This is particularly evident in relation to innovation in oncology - patients would benefit greatly from the improvement and harmonisation of policies concerning eHealth, electronic patient records, and health technology assessment. The White Paper contains recommendations and actionable solutions for European and national policymakers. It is now up to policymakers to show the necessary political will to implement change in cancer care.

“These recommendations are offered as a first step toward appropriate policy change in Europe that will help more people with cancer access innovative care and treatment” concluded Prof Coleman: “If adopted, these new policy proposals would not only lower the social and economic burden of cancer but would also reduce inequality and improve the health outcomes of people with cancer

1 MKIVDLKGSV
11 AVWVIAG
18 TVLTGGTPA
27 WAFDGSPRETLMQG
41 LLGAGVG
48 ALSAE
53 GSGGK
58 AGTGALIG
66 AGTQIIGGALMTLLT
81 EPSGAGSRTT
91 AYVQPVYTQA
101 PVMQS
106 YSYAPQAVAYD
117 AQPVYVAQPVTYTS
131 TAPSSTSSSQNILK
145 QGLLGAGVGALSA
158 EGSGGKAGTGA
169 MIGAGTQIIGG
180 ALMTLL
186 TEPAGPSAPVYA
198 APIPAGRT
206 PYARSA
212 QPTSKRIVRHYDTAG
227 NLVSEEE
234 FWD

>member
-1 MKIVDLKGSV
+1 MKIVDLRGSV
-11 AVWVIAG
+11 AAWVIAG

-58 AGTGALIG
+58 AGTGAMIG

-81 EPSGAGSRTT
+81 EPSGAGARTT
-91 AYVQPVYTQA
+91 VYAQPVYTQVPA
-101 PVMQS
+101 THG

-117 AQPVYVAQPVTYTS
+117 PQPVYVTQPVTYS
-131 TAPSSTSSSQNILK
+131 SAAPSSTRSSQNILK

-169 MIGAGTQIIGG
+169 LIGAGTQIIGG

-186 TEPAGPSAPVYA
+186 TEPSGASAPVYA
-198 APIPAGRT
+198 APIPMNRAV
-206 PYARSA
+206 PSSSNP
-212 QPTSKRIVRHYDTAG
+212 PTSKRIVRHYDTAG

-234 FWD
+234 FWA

The European Cancer Patient Coalition gratefully acknowledges the support of Bristol Myers-Squibb, Eli Lilly & company, MSD, Novartis, and Roche in producing this white paper. The scope and the content of the white paper is the sole responsibility of the European Cancer Patient Coalition

 

For more information, see www.ecpc.org/innovation or contact:

Francesco Florindi

Head of EU Affairs

Tel: +32 (0) 489 64 48 57

francesco.florindi@ecpc.org

 

ENDS

NOTES TO EDITORS:

About Cancer